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Fiddle Yard Cassettes

Fiddle Yard Cassette Idea

Fiddle yards are used on layouts for holding & storing locomotives & rolling stock off the main scenic section of a layout. There are various types of fiddleyard designs & types. The one we’ll look at today is a tried & proven system that can be seen on many exhibition & home layouts around the country. It uses a light weight aluminum L shape angle strips, which whilst light weight for handling, are also sturdy enough for handling & holding the trains. They can made to any length required to suit your fiddleyard needs.

In the drawing below is the basic brake down of the fiddle yard cassette assembly. For the lower base base section of the fiddle yard cassette uses either plywood or MDF type material, the mid layer uses the same material again but uses three strips. The outer strips are postioned apart as the same distance as the rails are on your railway track. The center strip sits in between the two outer strips with a gap wide enough between it and the outer strips for clearance of the train wheels. On top of the two outer strips, aluminum L angle strips is drilled & screwed to them. The flat inner edges act as the rails whilst the vertical upright part of the L angle acts as a guard wall.

The combined height of the MDF/plywood strips & aluminum L angle strips must be the same as the rail height on your layout tracks, to allow for smooth passage between fiddle yard & trackwork.   

 

The photo below shows the small section of fixed fiddle yard cassette which is fitted at the end of the railway trackwork. You’ll see the gaps on the fixed cassette allow for wheel clearance, whilst the L shape aluminum is set at the same height of the rails. This small section of cassette is permanently fixed in place & prevents damage to the rail track ends. Notice also that the last sleeper has been replaced by a copper clad sleeper. The rails are soldered to the copper clad sleeper, which is either glued or screwed down on to the baseboard.  

 

In the next photo below the following parts are shown. Parts that are arrowed A & B are the power feeds from the controller or section switch. If running the layout under digital DCC control, then this power feed to the cassette will come from the DCC power Bus. You can see power feed wires are soldered to the two screws that hold the L shaped angle in place.

Part labelled C is the soldered joint that holds the rail in place. Both rails are soldered to the copper clad sleeper.

Part labelled D is the isolated electrical break between the two rails. To prevent a short circuit happening, a gap is cut across the middle of the sleeper or a section of the copper clad is removed between the two rails as seen in the photo below. It’s imperative, this isolation gap between the two rails is incorporated.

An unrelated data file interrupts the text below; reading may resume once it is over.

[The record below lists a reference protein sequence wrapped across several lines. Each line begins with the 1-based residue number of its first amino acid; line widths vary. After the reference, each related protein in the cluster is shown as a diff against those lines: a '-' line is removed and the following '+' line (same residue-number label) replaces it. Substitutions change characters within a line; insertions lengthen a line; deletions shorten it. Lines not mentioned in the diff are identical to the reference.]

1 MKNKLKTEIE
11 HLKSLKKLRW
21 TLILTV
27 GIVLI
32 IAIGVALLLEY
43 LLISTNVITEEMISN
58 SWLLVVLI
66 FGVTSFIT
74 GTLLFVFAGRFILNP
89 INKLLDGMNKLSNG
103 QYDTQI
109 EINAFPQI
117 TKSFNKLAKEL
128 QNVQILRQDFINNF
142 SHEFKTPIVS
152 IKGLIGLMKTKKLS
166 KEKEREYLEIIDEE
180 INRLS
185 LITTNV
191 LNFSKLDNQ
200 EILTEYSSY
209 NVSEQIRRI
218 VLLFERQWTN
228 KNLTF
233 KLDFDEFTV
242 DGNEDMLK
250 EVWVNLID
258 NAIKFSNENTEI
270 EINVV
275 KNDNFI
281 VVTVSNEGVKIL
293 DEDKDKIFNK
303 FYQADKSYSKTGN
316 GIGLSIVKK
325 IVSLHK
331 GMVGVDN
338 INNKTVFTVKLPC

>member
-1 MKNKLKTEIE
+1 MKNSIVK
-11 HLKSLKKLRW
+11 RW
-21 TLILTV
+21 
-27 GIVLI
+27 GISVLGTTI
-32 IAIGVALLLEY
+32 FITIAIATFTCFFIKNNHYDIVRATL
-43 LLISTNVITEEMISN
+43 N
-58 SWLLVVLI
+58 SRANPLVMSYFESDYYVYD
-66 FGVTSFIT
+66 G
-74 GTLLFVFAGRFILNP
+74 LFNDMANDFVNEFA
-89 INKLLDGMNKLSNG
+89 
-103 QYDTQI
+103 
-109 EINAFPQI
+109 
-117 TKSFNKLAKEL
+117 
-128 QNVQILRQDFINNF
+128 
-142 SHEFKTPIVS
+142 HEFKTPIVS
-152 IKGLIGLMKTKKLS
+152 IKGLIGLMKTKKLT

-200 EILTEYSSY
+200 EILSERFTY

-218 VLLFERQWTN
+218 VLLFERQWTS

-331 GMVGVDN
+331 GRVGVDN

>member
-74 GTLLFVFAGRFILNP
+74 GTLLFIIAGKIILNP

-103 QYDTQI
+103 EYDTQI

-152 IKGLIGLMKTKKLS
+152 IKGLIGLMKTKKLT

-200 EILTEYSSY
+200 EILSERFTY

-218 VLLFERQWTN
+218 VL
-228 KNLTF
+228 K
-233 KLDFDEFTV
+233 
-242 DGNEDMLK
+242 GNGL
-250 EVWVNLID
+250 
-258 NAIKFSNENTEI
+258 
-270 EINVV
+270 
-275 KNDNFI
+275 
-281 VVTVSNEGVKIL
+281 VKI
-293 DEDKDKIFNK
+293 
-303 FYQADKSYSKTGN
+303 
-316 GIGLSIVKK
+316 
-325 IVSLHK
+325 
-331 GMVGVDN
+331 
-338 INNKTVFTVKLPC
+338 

For the additional fiddleyard cassettes, they are built the same way as described above. These however are not connected to the main baseboard & are separate sections bit like sections of track. This allows them to be moved by hand between other tracks, rotated (to turn a loco or complete train around). To join them to the fixed fiddle yard cassette metal sprung clamps are used. 

The cassette is simply butted up to the fixed cassette section, then two spring clamps are then used to hold the removable cassette with the fixed one. The metal clamp acts as the electrical connection between the two cassettes as shown in the photo below with the black clamp holding the two cassettes together. In the second photo below you can see both clamps holding the cassettes together. As there is no wiring on the removable cassette, using the clamps is one very simple method of powering the cassette.

For DCC users, once the cassette containing the loco has been turned around, remember to change the direction of travel otherwise you’ll end up driving the loco & it’s train straight off the fiddle yard cassette. In this case it would be worth fitting some kind of barrier to prevent driving the train off the cassette & taking a trip to the floor of disaster & many broken bits!! 

This form of cassette is quick & easy to build, so it’s worth making a few up so you can have a wider varity of trains to call up on for your operating session.

 

Happy modelling

 

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